Virginia resident Anne Marie Borrego has been chronicling her home remodeling process for The Washington Post from start to finish. Borrego's primary goal is to remodel the basement of her 94-year-old Alexandria home. Following two years of renovations to the property, Borrego decided to tackle the room as she attempts to convert the basement into a guest room.
Although remodeling was delayed somewhat by a permitting process and major renovations to install and conceal a pump sump, Borrego has moved forward with the additions, including replacing a tiny basement window with one that allow more light into the room. This may allow Borrego to cut down on her energy use, even though energy-efficient CFL bulbs could be installed.
An additional challenge has been a structural problem that likely exists in many old homes – low doorways and ceilings. Borrego had wanted to raise the doorway, but she found out from her home inspection contractor that this would be impossible to do to the fact that the doorway is part of a retaining wall.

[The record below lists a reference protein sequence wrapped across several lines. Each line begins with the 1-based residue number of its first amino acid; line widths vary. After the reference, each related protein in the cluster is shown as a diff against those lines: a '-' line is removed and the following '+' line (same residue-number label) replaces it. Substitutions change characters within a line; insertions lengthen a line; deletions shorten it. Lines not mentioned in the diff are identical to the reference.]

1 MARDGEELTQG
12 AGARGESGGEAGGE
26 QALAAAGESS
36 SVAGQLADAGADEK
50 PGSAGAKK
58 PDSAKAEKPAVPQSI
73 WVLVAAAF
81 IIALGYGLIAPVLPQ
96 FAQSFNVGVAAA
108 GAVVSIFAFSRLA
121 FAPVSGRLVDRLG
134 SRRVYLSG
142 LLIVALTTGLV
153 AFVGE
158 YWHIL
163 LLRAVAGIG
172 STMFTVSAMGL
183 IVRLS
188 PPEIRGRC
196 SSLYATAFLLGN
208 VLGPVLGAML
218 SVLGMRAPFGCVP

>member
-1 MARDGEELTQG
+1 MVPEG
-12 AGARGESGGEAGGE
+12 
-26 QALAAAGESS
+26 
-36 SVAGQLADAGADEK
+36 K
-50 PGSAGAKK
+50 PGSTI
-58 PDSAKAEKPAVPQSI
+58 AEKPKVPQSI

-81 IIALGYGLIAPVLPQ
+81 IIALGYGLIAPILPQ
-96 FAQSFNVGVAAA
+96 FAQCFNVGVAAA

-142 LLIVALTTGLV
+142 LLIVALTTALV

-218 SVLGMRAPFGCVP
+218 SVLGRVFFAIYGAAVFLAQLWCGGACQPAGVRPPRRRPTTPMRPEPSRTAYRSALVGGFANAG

"If this was a design show on HGTV, I'm sure I could call in an engineer and have him do something fancy with support somewhere else," Borrego wrote last month. "But, let's face it – my budget is pretty fixed, and I don't have the money to monkey with this stuff. So, if you sleep over, just duck and get over it."
Experienced home inspectors can find cost-effective solutions to intricate problems with a property. Borrego also said she hired a contractor based on her familiarity with his work on the homes of her neighbors and because of his experience as a D.C. home inspector. Homeowners in the Washington area – whether they plan to sell or remodel their homes to improve energy efficiency – need to rely on a home inspection services they can trust.